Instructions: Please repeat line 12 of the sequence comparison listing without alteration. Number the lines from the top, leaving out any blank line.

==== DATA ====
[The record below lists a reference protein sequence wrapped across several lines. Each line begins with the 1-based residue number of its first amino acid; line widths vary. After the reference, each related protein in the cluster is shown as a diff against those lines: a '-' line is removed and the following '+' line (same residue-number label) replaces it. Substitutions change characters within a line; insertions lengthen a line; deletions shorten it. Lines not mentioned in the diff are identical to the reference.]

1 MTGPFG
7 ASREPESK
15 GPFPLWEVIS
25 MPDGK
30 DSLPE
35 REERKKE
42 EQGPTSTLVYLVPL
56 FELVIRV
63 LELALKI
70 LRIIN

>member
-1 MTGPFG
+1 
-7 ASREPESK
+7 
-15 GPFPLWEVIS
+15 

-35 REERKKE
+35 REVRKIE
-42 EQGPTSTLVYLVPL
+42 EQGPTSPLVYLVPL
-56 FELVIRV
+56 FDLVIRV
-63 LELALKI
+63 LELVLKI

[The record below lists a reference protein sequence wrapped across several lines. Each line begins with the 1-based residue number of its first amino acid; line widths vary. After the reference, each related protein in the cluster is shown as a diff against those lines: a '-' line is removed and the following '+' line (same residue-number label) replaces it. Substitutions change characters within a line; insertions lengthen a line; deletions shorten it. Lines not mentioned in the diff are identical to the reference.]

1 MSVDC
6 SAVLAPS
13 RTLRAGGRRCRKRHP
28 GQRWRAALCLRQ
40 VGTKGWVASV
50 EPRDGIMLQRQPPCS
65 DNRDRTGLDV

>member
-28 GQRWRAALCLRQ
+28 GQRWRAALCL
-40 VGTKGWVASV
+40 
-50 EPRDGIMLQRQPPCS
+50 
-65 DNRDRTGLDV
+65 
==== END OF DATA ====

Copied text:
>member